Tax-Exempt Financing

General Rules for Qualified Non-Profits

  • Project Owned by Non-Profit. 100% of the project financed must be owned by a Section 501(c)(3) organization or the government.
  • Exempt Purpose Use. The bond proceeds must be used for activities related to a 501(c)(3) organization’s exempt purpose.
  • Private Business Restrictions. No more than 5% of the net proceeds may be used in private trade or business.
  • Donor Restrictions. Tax-Exempt Bonds can’t replace donations earmarked for a capital project.
  • 2% Limit on Issuance Costs – Issuance costs are limited to 2% of the Sales Proceeds (amount of bonds issued)
  • 95% Use Test Rule – 95% or more of the “net proceeds” (sales proceeds minus reserve fund) of the bond issue must be used to finance the qualified purpose for which the bonds were issued.
  • Qualified Use Allocation – allocation of proceeds among the various project expenditures in a manner demonstrating compliance with the qualified use.
  • Subject to Arbitrage and Rebate Rules
  • Substantial User Prohibition – no person who is a substantial user of a facility financed with qualified private activity bonds, or any person related to such a user, can receive tax-exempt interest income as a holder of those bonds.
  • No direct or indirect federal guarantees except governmental entities administering federal insurance programs for home mortgages and student loans and the investment of bond proceeds in U.S. Treasury securities.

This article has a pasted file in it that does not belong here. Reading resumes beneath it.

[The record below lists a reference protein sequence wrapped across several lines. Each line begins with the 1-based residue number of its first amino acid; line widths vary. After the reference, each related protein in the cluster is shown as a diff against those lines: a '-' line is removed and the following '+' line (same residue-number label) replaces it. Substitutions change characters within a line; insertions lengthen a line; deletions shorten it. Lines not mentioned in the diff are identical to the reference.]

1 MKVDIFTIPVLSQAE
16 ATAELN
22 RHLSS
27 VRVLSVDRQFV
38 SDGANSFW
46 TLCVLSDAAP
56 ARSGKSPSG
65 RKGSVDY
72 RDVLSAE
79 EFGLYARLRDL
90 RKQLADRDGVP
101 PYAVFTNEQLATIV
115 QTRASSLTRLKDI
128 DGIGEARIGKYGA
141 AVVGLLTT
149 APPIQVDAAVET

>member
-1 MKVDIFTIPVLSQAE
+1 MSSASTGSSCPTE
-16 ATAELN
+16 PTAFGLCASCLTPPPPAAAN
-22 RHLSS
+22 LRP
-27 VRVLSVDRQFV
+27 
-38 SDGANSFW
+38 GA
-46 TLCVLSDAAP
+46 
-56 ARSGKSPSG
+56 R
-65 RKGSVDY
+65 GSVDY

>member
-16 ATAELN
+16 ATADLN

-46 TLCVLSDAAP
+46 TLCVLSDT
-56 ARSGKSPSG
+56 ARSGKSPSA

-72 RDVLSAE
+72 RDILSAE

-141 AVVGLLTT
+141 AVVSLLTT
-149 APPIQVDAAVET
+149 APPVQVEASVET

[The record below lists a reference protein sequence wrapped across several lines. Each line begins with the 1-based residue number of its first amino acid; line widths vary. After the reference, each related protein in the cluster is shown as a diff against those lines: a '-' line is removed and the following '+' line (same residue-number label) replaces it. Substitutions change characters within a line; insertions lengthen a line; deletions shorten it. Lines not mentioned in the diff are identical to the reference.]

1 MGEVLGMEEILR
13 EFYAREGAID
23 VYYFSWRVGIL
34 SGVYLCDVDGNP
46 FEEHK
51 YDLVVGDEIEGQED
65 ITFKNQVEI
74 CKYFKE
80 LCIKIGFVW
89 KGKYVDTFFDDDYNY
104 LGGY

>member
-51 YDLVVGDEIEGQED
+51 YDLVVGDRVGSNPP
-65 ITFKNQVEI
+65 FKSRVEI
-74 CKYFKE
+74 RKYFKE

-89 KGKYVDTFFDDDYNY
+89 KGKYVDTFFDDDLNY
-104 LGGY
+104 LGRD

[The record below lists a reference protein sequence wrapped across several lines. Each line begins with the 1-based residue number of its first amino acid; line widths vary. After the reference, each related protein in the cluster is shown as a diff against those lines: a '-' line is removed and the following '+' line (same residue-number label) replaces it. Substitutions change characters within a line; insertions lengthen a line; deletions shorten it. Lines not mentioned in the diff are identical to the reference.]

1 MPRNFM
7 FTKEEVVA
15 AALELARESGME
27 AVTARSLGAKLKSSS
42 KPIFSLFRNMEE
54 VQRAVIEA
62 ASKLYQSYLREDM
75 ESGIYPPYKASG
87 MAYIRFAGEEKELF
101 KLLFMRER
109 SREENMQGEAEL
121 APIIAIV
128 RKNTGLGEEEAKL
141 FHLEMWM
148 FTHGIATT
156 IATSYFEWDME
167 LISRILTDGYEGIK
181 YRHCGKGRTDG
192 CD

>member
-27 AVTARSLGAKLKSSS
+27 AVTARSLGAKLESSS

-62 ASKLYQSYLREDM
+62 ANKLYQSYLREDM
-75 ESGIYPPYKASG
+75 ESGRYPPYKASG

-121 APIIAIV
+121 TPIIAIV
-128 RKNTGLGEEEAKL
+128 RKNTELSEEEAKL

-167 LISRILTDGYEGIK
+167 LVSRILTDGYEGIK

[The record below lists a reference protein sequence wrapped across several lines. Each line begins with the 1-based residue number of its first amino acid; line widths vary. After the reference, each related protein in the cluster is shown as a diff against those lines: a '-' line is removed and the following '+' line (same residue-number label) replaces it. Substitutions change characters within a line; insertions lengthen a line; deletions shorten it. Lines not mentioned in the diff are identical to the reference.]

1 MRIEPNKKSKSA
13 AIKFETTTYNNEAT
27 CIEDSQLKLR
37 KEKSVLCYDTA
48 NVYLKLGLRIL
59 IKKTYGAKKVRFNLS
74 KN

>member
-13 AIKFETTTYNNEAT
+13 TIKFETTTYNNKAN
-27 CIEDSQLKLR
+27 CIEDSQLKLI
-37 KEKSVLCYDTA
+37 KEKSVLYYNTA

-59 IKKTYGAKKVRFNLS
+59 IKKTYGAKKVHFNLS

• No prohibited facilities (skybox, gambling, liquor, etc.)
  • Weight average maturity of Bonds may not exceed 120% of useful life of asset financed. (ignore land; life of working capital equals zero.)
Management Contract Rules under Revenue Procedure 97-13
  • For-profit manager can be paid expenses and reasonable fee for services.
  • No part of manager’s fee may be based on net revenues.
  • Formulaic approach to permitted duration—15 years if 95% of fee is fixed; 10 years if 80% of fee is fixed; 5 years if 50% of fee is fixed. With 50% fixed fee, contract must be terminable by the 501(c)(3) at year 3 without penalty.
Signs it may not be an Eligible Project

IRS field agents’ manual highlights 7 “red flags” that suggest possible violations:

  1. Board scattered with no connection to project/community.
  2. Created and controlled by a for-profit.
  3. Organizational/start-up costs of the IRC Section 501(c)(3) organization paid by (loan from) for-profit.
  4. For-profit seller of project recently acquired it at significantly lower price.
  5. For-profit seller is buying subordinated debt.
  6. Letter of credit bank or guarantor has control over IRC Section 501(c)(3) organization’s budget/finances.
  7. Management contract violates Rev. Proc. 97-13.
Maricopa County IDA

Southwest College of Naturopathic Medicine $7,500,000


Southwest College took advantage of tax-exempt financing to build their state-of-the-art facility to train professionals in the field of naturopathic medicine.

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